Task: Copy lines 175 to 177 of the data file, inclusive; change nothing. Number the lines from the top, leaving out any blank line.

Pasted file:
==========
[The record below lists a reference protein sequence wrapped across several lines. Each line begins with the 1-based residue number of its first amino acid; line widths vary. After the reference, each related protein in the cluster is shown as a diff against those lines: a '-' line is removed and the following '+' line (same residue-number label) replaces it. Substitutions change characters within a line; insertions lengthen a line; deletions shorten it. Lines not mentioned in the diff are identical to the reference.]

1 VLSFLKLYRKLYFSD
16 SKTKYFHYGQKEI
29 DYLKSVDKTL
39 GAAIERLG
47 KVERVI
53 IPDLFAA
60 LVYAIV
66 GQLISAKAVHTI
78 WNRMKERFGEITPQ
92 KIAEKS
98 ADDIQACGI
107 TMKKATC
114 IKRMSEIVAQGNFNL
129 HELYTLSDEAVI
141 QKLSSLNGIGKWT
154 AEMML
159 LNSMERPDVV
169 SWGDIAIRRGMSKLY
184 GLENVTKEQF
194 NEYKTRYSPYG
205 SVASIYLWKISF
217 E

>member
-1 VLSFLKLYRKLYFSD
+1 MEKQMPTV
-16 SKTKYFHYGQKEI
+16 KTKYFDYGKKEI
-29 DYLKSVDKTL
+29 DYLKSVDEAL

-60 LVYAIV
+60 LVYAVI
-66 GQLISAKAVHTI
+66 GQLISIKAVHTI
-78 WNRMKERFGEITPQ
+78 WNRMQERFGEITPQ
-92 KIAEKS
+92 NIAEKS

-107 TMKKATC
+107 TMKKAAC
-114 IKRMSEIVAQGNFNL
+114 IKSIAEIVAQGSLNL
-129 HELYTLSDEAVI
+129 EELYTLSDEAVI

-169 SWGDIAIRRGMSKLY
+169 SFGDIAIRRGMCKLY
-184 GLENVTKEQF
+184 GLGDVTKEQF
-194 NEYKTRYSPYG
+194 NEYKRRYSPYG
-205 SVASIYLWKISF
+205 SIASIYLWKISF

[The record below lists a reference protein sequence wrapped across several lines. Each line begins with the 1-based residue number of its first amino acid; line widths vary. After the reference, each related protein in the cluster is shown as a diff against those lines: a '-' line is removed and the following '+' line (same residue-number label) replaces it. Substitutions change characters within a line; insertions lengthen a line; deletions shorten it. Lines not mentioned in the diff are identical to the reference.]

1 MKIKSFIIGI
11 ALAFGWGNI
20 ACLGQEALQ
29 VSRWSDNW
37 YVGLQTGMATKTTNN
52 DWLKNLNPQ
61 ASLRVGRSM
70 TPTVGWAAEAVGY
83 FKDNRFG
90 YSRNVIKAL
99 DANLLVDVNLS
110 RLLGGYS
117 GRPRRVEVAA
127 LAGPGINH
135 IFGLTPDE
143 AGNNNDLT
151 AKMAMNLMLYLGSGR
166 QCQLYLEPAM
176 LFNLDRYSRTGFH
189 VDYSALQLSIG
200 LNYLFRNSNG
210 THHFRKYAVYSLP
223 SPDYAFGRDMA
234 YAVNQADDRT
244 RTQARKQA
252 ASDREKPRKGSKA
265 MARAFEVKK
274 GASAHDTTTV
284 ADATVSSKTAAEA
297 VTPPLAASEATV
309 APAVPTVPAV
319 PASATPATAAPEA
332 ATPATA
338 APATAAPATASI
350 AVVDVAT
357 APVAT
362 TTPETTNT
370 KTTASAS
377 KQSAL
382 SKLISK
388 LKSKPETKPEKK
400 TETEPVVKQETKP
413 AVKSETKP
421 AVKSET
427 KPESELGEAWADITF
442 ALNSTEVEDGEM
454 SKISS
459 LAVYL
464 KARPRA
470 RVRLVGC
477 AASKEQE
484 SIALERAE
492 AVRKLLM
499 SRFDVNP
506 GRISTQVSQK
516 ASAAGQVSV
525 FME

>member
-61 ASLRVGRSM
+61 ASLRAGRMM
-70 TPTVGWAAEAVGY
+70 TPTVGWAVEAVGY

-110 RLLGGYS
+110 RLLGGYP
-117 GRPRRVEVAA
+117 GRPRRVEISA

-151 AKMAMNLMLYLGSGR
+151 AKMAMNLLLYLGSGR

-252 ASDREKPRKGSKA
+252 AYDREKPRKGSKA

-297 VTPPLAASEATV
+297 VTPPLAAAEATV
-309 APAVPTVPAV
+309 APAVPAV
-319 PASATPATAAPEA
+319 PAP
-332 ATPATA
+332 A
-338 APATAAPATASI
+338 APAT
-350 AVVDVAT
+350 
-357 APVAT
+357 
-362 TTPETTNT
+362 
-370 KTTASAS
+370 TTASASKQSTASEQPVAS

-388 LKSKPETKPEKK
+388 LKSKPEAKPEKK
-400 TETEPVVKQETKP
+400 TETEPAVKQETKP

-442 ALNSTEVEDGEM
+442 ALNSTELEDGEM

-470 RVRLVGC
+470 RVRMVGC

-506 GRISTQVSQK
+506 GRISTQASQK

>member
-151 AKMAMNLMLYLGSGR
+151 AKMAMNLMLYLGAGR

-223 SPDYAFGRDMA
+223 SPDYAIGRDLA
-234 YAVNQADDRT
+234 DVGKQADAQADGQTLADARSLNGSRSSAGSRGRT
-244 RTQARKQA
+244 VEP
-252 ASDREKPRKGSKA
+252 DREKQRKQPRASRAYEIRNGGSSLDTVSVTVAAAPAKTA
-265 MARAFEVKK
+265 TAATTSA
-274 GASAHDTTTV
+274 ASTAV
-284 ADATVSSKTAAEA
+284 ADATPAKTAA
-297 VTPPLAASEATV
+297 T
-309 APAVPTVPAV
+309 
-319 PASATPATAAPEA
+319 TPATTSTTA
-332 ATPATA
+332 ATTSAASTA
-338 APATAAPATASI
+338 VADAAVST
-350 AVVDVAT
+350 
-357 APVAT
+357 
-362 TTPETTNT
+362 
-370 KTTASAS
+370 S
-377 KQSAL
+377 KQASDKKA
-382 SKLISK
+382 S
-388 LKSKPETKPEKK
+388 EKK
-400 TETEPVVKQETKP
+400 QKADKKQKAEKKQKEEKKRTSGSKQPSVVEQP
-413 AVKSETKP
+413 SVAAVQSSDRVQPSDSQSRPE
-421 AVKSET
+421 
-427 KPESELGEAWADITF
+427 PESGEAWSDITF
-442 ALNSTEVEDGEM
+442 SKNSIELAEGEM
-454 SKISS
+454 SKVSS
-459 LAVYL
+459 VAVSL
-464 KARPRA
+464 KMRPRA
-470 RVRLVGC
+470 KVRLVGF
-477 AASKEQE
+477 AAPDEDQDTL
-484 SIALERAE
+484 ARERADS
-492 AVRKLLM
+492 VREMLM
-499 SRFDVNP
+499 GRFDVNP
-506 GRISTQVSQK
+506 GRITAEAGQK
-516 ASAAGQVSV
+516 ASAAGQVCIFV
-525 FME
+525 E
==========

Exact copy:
-332 ATPATA
+332 ATTSAASTA
-338 APATAAPATASI